India has claimed ownership of the Kohinoor diamond, which will be on display as part of a new exhibition at the Tower of London.
The Kohinoor diamond is now featured in the new Jewel House exhibition at the tourist attraction. As visitors explore the exhibition, they have the opportunity to witness the diamond's remarkable journey around the globe through a captivating video presentation.
India has claimed ownership of the Kohinoor diamond, which will be on display as part of a new exhibition at the Tower of London on Friday in a "symbol of conquest" setting in an effort to contextualise India's violent colonial history in a way that is open, fair, and inclusive.
The Kohinoor diamond, also known as Koh-i-Noor, is shown in the new Jewel House display at the tourist destination. A video chronicling the diamond's journey across the world is also there. The Kohinoor diamond, whose name translates to "mountain of light," has a rich history that is further illuminated by the labels that are affixed to the various royal jewellery pieces it has graced over time.
"It references its long history as a symbol of conquest, which has passed through the hands of Mughal Emperors, Shahs of Iran, Emirs of Afghanistan, and Sikh Maharajas. We conducted extensive audience research before putting together this display, as well as consulting local community groups and specialist academics, which has informed our approach throughout and shaped our presentation of Koh-i-Noor’s story, the spokesperson added.
"Our aim throughout has been to present the history in a transparent, balanced, and inclusive way, always informed by rigorous research, they added. Among the labelling to be used, the diamond will be described as a Symbol of Conquest, to note that it has had many previous owners, including Mughal Emperors, Shahs of Iran, Emirs of Afghanistan, and Sikh Maharajas. "The 1849 Treaty of Lahore compelled 10-year-old Maharaja Duleep Singh to surrender it to Queen Victoria, along with control of the Punjab. Koh-i-Noor means Mountain of Light’ in Persian, reads the label.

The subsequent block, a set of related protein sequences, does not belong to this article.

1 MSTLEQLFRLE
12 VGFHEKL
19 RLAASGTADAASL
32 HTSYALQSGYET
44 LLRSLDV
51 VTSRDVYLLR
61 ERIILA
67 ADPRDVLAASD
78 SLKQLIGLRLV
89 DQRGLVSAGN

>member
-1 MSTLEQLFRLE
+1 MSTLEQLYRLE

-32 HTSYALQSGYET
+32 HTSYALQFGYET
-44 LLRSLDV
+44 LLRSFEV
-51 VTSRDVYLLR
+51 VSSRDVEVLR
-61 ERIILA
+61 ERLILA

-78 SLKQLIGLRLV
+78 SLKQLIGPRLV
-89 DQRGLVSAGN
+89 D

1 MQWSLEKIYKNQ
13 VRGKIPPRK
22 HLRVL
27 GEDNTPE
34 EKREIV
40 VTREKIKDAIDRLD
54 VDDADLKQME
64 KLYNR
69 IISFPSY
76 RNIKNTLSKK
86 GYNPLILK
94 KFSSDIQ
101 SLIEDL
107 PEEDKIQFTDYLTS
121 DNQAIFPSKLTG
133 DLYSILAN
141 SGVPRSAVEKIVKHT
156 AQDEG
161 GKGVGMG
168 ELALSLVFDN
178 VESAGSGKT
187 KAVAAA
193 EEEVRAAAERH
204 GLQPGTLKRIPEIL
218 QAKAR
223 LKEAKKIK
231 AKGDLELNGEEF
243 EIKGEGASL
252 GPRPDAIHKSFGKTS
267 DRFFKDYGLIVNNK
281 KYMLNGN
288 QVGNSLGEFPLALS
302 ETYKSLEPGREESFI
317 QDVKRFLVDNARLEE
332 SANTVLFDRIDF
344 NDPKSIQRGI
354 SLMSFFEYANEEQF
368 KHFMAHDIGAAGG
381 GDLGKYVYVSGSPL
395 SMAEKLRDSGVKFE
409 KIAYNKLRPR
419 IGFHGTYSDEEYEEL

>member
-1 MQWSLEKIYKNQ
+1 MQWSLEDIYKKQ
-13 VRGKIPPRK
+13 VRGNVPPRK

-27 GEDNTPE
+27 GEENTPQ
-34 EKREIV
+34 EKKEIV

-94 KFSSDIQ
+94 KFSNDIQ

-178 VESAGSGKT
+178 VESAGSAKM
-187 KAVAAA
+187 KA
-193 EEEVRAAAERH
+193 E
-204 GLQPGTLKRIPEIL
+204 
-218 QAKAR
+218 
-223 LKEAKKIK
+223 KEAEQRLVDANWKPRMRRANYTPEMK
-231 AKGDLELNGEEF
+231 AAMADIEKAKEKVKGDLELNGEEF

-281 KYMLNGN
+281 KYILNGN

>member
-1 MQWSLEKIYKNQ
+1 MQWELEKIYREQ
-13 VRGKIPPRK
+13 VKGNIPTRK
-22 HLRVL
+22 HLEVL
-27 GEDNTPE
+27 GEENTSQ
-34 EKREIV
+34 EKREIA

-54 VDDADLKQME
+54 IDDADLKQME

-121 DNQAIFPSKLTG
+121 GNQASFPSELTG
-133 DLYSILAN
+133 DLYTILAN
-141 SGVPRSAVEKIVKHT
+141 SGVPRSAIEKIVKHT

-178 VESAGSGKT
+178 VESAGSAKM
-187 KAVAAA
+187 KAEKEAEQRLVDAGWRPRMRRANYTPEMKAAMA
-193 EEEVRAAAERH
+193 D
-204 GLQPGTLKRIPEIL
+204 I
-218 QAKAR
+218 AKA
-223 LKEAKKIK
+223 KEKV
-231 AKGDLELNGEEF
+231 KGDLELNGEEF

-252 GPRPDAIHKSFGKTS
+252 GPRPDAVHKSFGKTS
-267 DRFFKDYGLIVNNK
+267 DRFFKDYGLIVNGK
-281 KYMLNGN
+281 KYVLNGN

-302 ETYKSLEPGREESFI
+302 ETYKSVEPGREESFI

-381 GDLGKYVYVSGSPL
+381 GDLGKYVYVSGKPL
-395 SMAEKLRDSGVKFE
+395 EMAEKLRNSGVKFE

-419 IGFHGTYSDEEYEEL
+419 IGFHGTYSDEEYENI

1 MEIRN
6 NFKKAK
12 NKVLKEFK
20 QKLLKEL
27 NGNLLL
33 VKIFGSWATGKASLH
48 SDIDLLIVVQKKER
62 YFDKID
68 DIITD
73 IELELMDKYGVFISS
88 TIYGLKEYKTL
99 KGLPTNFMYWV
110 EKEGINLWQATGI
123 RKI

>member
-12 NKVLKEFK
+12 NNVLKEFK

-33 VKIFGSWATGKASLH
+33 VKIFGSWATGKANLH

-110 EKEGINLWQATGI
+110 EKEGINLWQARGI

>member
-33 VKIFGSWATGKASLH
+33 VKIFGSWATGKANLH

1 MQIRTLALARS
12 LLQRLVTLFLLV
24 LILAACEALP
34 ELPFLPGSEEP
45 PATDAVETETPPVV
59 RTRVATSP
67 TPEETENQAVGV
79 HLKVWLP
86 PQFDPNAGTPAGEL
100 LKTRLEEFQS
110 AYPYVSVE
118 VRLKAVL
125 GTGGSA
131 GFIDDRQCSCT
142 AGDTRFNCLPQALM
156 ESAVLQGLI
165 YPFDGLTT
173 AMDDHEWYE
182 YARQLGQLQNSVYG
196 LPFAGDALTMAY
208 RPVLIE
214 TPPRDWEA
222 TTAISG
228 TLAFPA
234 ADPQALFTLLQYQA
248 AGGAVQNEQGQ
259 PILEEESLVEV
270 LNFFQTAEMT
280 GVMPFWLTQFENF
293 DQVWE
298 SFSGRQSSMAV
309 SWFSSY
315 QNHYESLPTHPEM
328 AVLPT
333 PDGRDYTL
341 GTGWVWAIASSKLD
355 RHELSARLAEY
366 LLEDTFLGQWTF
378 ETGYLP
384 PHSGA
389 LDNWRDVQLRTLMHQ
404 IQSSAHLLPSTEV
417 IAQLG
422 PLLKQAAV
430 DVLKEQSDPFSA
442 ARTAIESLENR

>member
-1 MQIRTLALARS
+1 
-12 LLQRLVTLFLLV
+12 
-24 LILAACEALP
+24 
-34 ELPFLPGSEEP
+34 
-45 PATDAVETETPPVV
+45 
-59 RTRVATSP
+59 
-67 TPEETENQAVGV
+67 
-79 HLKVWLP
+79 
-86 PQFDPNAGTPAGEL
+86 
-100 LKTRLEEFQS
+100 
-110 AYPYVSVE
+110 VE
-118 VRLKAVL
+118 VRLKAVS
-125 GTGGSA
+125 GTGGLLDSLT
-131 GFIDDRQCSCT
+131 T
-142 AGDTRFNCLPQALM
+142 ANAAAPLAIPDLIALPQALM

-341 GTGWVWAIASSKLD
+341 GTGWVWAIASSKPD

An armlet dating back to 1830 has the label: Queen Victoria received the Koh-i-Noor diamond in 1850, set in this enamelled armlet. Now set with replicas, the central stone shows the Koh-i-Noor’s earlier Mughal cut. It was re-cut in 1852 to improve its sparkle and conform to European tastes.
With Queen Alexandra’s Crown of 1902, the label reads: The Koh-i-Noor, sometimes considered lucky, developed a reputation for bringing bad luck to men who wore it. From 1902 on, it was set in the crowns of several Queens Consort, beginning with Queen Alexandra’s Crown, now set with replicas. The Koh-i-Noor is currently set in Queen Elizabeth, The Queen Mother’s Crown, 1937.
The presentation of all the jewels that have been returned to the Tower of London following their usage during the historic Coronation ceremony of King Charles III and Queen Camilla is the goal of the exhibition, which is open until November. Camilla had purposefully chosen not to be crowned queen using the Kohinoor, as is customary in a diplomatic ploy.
"The Crown Jewels are the most powerful symbols of the British Monarchy and hold deep religious, historic, and cultural significance. From their origins to their use during the Coronation ceremony, the new Jewel House transformation will present the rich history of this magnificent collection with more depth and detail than ever before, added Charles Farris, Public Historian for the History of the Monarchy at Historic Royal Palaces.
A new Crown and Coronation' display that will subsequently tour the UK will include images from the May 6 Coronation in addition to the exhibition. Since 1661, the Crown Jewels have been stored at the Tower of London, carrying on the history of the old castle guarding priceless items.